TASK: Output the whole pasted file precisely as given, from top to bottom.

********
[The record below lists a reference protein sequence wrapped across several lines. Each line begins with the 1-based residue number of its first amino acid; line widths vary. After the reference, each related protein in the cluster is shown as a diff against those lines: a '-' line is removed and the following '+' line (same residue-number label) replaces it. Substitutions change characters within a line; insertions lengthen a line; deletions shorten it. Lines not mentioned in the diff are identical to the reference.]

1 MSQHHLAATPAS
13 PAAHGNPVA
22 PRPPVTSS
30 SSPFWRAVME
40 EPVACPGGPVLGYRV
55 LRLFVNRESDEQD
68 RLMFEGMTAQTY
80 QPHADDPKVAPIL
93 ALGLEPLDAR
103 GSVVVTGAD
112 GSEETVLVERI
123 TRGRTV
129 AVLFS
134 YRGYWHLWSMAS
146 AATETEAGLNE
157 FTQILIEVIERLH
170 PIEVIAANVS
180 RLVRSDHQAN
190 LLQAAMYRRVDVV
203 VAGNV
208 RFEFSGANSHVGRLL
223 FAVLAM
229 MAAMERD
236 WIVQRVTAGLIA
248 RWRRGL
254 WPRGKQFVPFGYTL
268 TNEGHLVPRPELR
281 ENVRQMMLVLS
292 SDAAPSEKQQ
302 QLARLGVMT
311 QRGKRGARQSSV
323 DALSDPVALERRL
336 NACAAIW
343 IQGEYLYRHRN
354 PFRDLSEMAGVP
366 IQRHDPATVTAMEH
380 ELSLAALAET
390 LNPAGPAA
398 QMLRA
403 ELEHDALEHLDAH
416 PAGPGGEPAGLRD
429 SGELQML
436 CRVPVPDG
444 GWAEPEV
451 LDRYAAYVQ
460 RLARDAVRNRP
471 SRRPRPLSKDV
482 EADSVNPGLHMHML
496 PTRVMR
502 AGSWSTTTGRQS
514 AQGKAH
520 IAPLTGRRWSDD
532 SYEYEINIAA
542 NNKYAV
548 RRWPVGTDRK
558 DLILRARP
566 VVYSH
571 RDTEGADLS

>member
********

[The record below lists a reference protein sequence wrapped across several lines. Each line begins with the 1-based residue number of its first amino acid; line widths vary. After the reference, each related protein in the cluster is shown as a diff against those lines: a '-' line is removed and the following '+' line (same residue-number label) replaces it. Substitutions change characters within a line; insertions lengthen a line; deletions shorten it. Lines not mentioned in the diff are identical to the reference.]

1 MSQHHLAATPAS
13 PAAHGNPVA
22 PRPPVTSS
30 SSPFWRAVME
40 EPVACPGGPVLGYRV
55 LRLFVNRESDEQD
68 RLMFEGMTAQTY
80 QPHADDPKVAPIL
93 ALGLEPLDAR
103 GSVVVTGAD
112 GSEETVLVERI
123 TRGRTV
129 AVLFS
134 YRGYWHLWSMAS
146 AATETEAGLNE
157 FTQILIEVIERLH
170 PIEVIAANVS
180 RLVRSDHQAN
190 LLQAAMYRRVDVV
203 VAGNV
208 RFEFSGANSHVGRLL
223 FAVLAM
229 MAAMERD
236 WIVQRVTAGLIA
248 RWRRGL
254 WPRGKQFVPFGYTL
268 TNEGHLVPRPELR
281 ENVRQMMLVLS
292 SDAAPSEKQQ
302 QLARLGVMT
311 QRGKRGARQSSV
323 DALSDPVALERRL
336 NACAAIW
343 IQGEYLYRHRN
354 PFRDLSEMAGVP
366 IQRHDPATVTAMEH
380 ELSLAALAET
390 LNPAGPAA
398 QMLRA
403 ELEHDALEHLDAH
416 PAGPGGEPAGLRD
429 SGELQML
436 CRVPVPDG
444 GWAEPEV
451 LDRYAAYVQ
460 RLARDAVRNRP
471 SRRPRPLSKDV
482 EADSVNPGLHMHML
496 PTRVMR
502 AGSWSTTTGRQS
514 AQGKAH
520 IAPLTGRRWSDD
532 SYEYEINIAA
542 NNKYAV
548 RRWPVGTDRK
558 DLILRARP
566 VVYSH
571 RDTEGADLS

>member